Do YOUR past decisions sum up who you are now?

I have to say it. I have to bring it up. This is not going to be a political discussion. It’s a discussion about people, humanity. Have you ever made a REALLY bad decision? If you’re like me and the rest of the human race, then you’ve made countless bad decisions. Sometimes those bad decisions lead to tumultuous and, many times, undesirable consequences. Have you ever said something and realized a millisecond after it exited your mouth that you were going to eat those words BIG TIME? Or maybe you thought it was a good idea at the time, and those words didn’t come back to bite you for a few days or months or even years. Not one person who has ever walked on this earth (except for Jesus Christ) has been immune from it. Stop and think about this before you read what I’m going to say next.

Okay…are you humble yet? What if someone you’d never met read the story of your life and the bad decisions and judgements you’d made in your past. Would it be fair to discredit you? No! Of course not! So why is the biggest story about Newt Gingrich about his past? It is petty, unfair and if you were being treated this way by virtue of only your past actions, you would be highly offended. Don’t stoop to this level. What happened to the golden rule…do unto others as YOU would want them to do unto you.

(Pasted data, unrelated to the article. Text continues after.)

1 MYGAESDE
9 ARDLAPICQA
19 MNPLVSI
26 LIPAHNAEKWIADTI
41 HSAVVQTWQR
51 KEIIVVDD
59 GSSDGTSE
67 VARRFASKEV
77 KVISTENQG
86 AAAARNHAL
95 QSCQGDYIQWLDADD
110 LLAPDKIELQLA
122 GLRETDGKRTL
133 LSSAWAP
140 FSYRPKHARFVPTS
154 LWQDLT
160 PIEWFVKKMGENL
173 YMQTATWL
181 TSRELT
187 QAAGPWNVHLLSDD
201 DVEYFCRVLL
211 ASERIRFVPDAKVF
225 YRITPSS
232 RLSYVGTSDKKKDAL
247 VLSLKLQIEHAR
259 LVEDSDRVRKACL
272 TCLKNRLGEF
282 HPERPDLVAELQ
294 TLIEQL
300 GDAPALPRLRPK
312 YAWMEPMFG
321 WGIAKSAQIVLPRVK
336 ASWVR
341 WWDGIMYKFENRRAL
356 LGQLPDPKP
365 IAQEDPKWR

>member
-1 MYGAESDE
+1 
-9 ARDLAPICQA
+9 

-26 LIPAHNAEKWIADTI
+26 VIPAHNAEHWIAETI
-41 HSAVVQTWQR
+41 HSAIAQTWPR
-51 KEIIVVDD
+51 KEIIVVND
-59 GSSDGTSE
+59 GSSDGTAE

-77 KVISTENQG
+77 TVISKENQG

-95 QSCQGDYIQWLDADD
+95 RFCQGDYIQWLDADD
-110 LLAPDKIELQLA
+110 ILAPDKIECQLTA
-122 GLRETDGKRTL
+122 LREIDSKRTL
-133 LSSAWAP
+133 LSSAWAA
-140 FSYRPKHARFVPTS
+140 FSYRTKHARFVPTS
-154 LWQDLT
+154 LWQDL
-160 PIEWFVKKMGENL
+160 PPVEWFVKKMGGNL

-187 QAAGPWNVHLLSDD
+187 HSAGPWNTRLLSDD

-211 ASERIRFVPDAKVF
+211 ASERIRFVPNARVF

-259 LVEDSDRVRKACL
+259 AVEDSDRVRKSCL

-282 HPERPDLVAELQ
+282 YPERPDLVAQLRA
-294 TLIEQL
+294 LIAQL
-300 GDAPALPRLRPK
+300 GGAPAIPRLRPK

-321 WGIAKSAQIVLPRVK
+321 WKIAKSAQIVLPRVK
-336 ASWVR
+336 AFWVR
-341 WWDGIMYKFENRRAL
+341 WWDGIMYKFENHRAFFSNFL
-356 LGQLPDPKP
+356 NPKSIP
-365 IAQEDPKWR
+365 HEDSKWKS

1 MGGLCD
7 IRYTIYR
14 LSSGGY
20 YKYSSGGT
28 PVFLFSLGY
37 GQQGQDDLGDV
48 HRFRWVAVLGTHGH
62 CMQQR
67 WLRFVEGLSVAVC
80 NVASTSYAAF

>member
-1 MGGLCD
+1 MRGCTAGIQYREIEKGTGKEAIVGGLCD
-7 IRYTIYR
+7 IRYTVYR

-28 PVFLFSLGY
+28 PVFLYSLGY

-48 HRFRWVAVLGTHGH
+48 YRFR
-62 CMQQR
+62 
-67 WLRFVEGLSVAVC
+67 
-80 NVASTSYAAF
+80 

As I mentioned when I started…this is not a political discussion. It’s about human decency and extending mercy and grace. If you post political comments, they will not be approved (I get to control that!).

That’s my soapbox for today!


2 thoughts on “Do YOUR past decisions sum up who you are now?

  1. Unfortunately, in the wild game of politics, such things as the Golden Rule do not exist. Instead, it is “Do Unto Others, Before They Do It To You.”

    The past is also something we look at through the prism of our own mistakes. Maybe some people haven’t made the same mistakes as him and judge him harshly because of that. That doesn’t mean they haven’t made mistakes, if he made a mistake that a lot of others did, maybe he would get a pass. Or if he had a (D) beside his name instead of a (R) he would get the benefit of the doubt.


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